For the installation in Wassaic, I was more conscious of making every decision in the space. Like the carpet under the stairs, the direction of this shape around the windows, the color of that shape on the columns — every part really works together to bring the world and the photographs out. I wanted the space to somehow feel like it’s breathing on its own. I had a mock-up, but when I got into the space, there was more to take care of. It's organic. You can’t feel rushed. You need to feel: Is this shape right?
How did you think about representing sensation in the installation? The thing I really get from it is a distinct sense of touch, more so than I get in a lot of photography.
Touch is important because it approaches this shared psychological experience. My body unites the handmade sculptures and turns to sculpture itself. The materials show my body reacting to the sculptures, and unlike in A Cactus in the Chimney, the images are imperfect: you can see fingerprints on the clay, dust, hair from the environment. The carpet under your feet provides this homey, comfy feeling and directs you towards places to view the installation from — it’s like some hidden guidance for connecting with the space. And the vinyl is actually a close-up photo of my sculpture. I printed the vinyl at a lab in Quebec, and the staff there opened my file and said, “There’s so much dust on the image, do you want that?” I was like, “Yes, keep it.” [Laughs.]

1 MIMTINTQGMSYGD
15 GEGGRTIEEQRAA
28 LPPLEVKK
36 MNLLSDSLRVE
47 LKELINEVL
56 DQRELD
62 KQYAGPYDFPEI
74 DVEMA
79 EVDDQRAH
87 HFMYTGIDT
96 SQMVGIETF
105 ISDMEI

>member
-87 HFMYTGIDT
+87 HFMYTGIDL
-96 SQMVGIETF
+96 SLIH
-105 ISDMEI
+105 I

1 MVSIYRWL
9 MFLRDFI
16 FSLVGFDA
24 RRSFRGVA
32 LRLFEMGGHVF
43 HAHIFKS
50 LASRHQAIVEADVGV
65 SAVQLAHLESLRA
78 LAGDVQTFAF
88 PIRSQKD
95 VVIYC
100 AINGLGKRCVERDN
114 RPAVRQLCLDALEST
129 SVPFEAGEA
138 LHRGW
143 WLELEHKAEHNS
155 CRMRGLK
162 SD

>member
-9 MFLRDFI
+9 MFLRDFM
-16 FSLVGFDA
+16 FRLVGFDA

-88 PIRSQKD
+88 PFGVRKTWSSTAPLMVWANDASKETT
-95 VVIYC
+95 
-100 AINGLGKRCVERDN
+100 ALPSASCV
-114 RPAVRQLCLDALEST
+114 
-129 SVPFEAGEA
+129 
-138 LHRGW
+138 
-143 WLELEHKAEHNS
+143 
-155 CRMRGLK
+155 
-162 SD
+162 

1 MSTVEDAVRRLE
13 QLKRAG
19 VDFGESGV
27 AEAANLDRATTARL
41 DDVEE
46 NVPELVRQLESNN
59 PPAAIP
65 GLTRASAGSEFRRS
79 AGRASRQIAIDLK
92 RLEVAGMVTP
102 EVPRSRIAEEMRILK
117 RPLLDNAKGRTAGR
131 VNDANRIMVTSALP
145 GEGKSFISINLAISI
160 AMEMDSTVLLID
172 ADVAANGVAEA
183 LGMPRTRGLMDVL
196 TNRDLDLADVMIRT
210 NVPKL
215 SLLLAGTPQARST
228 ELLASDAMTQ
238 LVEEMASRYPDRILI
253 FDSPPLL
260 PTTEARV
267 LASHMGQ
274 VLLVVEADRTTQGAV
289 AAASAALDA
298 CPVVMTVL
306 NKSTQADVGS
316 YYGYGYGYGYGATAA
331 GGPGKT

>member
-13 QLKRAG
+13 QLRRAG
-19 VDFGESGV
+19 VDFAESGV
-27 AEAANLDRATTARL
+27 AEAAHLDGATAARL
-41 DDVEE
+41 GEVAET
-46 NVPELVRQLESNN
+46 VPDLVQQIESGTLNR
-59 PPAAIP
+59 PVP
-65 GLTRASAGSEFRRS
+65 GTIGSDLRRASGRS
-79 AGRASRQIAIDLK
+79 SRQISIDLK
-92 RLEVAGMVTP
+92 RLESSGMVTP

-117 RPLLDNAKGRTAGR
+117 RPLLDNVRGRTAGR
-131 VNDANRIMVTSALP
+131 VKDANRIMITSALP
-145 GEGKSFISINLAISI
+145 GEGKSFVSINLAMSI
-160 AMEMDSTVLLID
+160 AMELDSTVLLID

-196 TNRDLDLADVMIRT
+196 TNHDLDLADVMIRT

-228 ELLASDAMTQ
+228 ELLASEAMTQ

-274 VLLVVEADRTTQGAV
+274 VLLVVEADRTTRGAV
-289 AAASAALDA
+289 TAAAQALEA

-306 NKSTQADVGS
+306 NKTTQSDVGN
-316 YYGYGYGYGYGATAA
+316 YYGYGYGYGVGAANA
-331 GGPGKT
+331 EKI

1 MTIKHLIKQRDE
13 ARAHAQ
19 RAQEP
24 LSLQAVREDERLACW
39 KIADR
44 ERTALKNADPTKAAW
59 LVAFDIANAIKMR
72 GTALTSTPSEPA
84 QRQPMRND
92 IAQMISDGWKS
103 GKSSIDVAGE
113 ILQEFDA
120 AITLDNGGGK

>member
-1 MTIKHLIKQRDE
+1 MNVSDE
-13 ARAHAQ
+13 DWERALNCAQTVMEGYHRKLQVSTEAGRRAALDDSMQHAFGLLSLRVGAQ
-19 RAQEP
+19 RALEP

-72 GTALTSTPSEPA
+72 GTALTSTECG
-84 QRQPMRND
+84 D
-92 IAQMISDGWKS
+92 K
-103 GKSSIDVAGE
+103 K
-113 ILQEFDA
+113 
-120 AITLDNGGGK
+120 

It’s about believability, how to make people really engage with a photo and feel something, rather than just feeling distanced by an image. If my work is overly beautiful, there's no space for my audience to have a different interpretation of it. The imperfections create an uncomfortable but empathetic reaction to the feeling. Your skin starts feeling the same things.
Yi Hsuan Lai (b. 1988) is a visual artist from Taiwan currently working in New York. She recently completed her MFA in Photography, Video, and Related Media from the School of Visual Arts. Her graphic design and live theatre documentation background led her to develop an artistic process that combines performance, staged self-portraiture, installation, and sculpture-based photography. Yi Hsuan Lai combines photography and sculpture to create work that speaks to the physical and psychological experiences that reflect the complexity of self-identity and the Otherness. Lai also experiments with the representation of sensations through physical materials to capture an imagined world. By incorporating costumes and sculptures she makes for her self-portraits, her photographs validate the bodily transformation to respond and reflect the exterior and interior worlds.
Her work has been shown in If You Lived Here You’d Be Home By Now at the Wassaic Project (2021, Wassaic), Anonymous Town at SPRING/BREAK Art Show (2020, New York), The Thing in Itself at NARS Residency (2020, New York), Seasonal Repression at Field project (2020, New York), Visible Space at Here Art (2020, New York), Body Language at Deer studio (2020, New York), Break A Leg at sUgAR Gallery (2019, Fayetteville) and WONDER FOTO Day (2019, Taiwan). She has been the recipient of SVA Alumni Scholarship Award (2020), the SVA Scheimpflug Award (2020), and the SVA Alice Beck-Odette Award Scholarship (2020, 2019, 2018). She will be an artist-in-residence at The Studios at MASS MoCA in 2022.